American John Moore, Winner of Photo of the Year Prize
Swede Pieter Ten Hoopen, Winner of the New Story of the Year Prize
The international exhibition will be presented at Bonsecours Market
in Montreal, from August 28 to September 29, 2019
At an awards ceremony held in Amsterdam today, the World Press Photo international jury announced the name of the winner of its prestigious annual photojournalism contest for World Press Photo of the Year.
The 2019 grand prize goes to American John Moore for his photograph of a two-year-old girl crying as she and her mother, a Honduran migrant, are taken into custody in the United States. In June 2018, the family attempted to cross the border between Mexico and the US. This image was among the six best photos of the year—all nominees for the prestigious prize.
For his part, Swedish photographer Pieter Ten Hoopen of Agency Vu is the first winner of the newStory of the Year prize for his photo series documenting a caravan of Central American migrants as it travels to the US border.
Often dubbed the Oscars of photojournalism, the World Press Photo is the most prestigious press photography contest on the planet. The 2019 edition of the World Press Photo Montreal exhibition will be presented at Bonsecours Market from August 28 to September 29. The flagship cultural event of Montreal’s fall season attracted a record-breaking 56,000 visitors last year during the exhibition’s 30-day run. In 2019, the prizewinning images are divided into eight categories: Spot News, General News, Contemporary Issues, People, Environment, Nature, Sports and Long-Term Projects.
About John Moore, 2019 World Press Photo of the Year winner
John Moore is an American photojournalist and special correspondent for Getty Images who is based in New York. Since 2010, he has travelled across the United States to bear witness to the effects of the recession on families and to highlight immigration-related issues, including the militarization of the American border. He took the photograph of two-year old Honduran toddler Yanela Sanchez, who rapidly became a symbol for the current migration policy.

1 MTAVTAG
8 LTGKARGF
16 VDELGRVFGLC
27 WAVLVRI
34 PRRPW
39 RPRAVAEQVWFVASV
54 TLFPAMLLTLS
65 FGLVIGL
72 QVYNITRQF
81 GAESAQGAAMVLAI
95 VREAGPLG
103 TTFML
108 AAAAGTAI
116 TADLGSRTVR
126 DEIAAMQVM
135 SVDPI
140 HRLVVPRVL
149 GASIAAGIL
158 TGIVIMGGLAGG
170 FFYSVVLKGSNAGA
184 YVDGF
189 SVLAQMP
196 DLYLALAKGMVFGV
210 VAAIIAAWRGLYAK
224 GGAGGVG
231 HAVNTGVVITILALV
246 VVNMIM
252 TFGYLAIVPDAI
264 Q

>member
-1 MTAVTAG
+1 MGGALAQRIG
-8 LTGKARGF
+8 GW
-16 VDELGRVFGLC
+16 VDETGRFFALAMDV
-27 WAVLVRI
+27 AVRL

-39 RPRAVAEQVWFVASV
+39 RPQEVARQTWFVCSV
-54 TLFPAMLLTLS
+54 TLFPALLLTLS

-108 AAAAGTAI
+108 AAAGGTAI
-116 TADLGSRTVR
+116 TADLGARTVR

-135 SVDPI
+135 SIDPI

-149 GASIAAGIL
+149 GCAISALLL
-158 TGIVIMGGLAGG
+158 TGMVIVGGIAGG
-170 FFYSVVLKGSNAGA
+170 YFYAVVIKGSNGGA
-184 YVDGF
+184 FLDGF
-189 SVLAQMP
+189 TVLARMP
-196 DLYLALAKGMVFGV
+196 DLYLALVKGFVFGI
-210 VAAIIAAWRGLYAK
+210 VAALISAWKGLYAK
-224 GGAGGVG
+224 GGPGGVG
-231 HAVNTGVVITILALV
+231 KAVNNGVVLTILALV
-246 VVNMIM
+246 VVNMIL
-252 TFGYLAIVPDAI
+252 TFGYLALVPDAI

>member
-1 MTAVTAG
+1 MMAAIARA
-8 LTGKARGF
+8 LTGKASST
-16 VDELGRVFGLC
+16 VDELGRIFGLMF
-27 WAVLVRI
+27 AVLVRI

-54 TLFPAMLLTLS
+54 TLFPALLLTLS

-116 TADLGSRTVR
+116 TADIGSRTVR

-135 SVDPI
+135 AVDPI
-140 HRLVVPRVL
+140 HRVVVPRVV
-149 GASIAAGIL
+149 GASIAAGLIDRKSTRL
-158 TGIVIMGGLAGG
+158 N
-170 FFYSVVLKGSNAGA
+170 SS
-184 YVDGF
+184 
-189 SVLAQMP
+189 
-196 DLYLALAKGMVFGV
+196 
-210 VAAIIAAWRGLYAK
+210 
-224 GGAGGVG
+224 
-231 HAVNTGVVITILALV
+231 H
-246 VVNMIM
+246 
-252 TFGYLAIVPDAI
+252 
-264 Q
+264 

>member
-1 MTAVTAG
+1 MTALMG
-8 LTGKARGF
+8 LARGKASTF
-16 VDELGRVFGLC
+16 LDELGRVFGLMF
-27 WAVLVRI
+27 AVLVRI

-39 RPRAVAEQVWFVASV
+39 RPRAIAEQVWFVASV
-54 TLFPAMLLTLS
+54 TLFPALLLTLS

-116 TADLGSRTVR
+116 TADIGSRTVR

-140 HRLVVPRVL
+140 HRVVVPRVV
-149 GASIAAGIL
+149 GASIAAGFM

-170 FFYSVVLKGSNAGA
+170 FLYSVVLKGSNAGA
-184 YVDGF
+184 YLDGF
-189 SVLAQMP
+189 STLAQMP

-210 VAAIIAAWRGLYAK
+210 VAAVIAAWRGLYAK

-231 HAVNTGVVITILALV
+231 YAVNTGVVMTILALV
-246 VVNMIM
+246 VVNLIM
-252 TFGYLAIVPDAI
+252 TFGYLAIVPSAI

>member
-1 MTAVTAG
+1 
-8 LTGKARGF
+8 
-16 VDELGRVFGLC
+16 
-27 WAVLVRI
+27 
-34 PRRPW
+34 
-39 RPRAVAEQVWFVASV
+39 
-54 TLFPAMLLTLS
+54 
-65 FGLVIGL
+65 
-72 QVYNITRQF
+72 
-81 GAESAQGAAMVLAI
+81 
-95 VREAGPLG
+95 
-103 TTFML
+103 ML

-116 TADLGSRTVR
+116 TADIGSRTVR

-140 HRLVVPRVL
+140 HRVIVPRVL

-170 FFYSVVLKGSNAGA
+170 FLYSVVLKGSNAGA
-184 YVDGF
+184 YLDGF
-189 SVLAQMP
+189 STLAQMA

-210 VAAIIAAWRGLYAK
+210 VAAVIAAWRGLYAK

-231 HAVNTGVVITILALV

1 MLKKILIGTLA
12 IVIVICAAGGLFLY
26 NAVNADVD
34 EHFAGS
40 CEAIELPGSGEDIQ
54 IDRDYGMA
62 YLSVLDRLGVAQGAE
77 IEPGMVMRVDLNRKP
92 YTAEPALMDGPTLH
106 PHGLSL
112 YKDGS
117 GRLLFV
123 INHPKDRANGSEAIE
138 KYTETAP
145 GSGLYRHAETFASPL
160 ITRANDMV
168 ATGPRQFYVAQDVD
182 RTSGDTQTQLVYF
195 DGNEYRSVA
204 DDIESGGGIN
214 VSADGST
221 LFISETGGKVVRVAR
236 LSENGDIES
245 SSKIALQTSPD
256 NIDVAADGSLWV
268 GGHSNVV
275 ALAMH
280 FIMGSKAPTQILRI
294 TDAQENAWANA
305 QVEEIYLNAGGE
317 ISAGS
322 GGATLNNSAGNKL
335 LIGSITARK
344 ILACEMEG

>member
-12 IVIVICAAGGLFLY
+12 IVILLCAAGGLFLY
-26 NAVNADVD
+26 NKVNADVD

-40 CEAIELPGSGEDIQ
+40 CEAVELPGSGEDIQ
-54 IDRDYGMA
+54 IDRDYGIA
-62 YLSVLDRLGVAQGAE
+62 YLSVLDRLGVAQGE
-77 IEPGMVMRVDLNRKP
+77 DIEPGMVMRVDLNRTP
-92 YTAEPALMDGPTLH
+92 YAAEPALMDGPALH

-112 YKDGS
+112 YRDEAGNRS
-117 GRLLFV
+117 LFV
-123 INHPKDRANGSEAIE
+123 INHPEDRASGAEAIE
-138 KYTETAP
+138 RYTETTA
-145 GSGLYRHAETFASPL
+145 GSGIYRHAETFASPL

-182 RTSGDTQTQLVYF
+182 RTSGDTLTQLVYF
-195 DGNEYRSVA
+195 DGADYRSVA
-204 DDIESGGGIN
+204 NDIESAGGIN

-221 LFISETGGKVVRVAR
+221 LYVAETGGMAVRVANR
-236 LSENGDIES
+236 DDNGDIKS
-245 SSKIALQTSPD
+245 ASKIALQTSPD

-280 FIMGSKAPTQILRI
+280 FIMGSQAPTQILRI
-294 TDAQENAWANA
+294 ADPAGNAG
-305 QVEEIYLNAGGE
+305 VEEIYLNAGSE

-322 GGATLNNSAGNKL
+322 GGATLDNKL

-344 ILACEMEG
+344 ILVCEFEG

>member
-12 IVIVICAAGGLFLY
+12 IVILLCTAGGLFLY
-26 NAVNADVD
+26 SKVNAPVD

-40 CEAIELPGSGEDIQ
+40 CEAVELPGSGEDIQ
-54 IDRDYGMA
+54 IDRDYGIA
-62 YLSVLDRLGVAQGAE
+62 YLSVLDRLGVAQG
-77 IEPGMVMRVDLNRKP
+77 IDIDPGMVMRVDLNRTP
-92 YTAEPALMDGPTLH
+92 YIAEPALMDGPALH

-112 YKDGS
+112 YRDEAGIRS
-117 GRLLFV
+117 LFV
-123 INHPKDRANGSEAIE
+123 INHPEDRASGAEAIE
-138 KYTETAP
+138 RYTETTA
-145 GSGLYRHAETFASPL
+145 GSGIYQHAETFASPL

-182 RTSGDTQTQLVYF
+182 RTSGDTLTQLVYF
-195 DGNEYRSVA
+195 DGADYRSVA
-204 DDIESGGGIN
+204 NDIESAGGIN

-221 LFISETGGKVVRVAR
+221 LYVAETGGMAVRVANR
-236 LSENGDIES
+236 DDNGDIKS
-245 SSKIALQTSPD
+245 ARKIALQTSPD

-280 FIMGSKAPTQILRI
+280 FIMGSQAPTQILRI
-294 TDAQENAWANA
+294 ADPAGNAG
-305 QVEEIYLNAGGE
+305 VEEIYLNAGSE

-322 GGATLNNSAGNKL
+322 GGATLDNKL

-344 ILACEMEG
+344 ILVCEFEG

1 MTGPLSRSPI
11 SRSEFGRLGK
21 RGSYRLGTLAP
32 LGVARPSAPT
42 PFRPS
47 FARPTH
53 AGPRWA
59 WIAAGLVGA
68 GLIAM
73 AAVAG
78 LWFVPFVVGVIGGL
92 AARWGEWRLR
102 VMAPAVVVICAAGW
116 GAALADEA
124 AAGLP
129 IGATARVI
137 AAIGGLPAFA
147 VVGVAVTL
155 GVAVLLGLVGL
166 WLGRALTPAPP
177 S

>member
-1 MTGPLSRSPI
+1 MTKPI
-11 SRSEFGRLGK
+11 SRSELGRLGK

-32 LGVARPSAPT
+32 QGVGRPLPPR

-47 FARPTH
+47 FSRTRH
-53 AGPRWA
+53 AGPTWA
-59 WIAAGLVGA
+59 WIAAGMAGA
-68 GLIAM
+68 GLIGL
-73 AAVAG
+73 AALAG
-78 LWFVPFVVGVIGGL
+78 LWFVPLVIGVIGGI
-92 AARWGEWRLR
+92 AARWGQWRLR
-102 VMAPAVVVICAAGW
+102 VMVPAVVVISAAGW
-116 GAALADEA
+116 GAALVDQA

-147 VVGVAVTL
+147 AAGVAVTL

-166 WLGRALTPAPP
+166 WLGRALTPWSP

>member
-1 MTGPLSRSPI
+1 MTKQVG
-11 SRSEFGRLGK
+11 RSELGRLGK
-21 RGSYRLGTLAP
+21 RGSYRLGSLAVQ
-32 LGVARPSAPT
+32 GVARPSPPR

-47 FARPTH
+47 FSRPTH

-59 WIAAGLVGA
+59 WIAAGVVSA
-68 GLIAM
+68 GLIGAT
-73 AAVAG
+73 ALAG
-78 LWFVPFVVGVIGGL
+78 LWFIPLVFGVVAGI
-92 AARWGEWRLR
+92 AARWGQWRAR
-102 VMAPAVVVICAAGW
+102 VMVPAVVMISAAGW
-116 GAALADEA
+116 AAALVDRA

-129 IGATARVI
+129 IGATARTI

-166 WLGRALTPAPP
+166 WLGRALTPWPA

The five other finalists for the 2019 Photo of the Year were: Mohammed Badra (European Pressphoto Agency) for his photo of a man and child receiving treatment after an attack in Syria;Marco Gualazzini (Independent) for his photo of an orphaned boy walking past a wall with drawings depicting grenade launchers, in Chad; Catalina Martin-Chico (Panos) for her photo of a woman pregnant after five consecutive terminated pregnancies during her FARC years, in Colombia; Chris McGrath (Getty Images) for his photo of an unidentified man, trying to hold back the press as Saudi investigators arrive at the Saudi Arabian Consulate, in Istanbul; Brent Stirton (Getty Images) for his photo of Petronella Chigumbura, member of an all-female anti-poaching unit called Akashinga, in Zimbabwe. These images are among those selected for the 2019 international exhibition.
Pieter Ten Hoopen: First winner of the new Story of the Year prize
The new Story of the Year prize was awarded to Swedish photographer Pieter Ten Hoopen of Agency Vu, for his series documenting a caravan of Central American migrants heading to the United States border. Pieter Ten Hoopen is also the founder of the company Civilian Act in Stockholm, Sweden.
Having covered the aftermath of wars and many humanitarian crises since 2004, he has worked for longer periods in Afghanistan and Iraq, and was based in Kabul and Nairobi though his career. His work has been recognized through a number of prestigious awards, including photographer of the year in Sweden three times, as well as three World Press Photo prizes, in 2008, 2010 and 2019.
About the jury and photographs
The 2019 World Press Photo jury gathered in Amsterdam to assess over 78,000 images submitted by more than 4,700 photojournalists from 129 countries. It handed out first prizes to 43 photographers from 25 countries, in eight categories. The 2019 jury was chaired by Whitney C. Johnson, vice president, Visuals and Immersive Experiences at National Geographic.
About World Press Photo
Founded in 1955, World Press Photo is an independent, non-profit organization with its headquarters in Amsterdam. The foundation is committed to supporting and advancing high standards in photojournalism and documentary storytelling worldwide. During the year, the exhibition travels to 100 cities in over 45 countries and is seen by 4 million visitors. The World Press Photo receives support from the Dutch Postcode Lottery.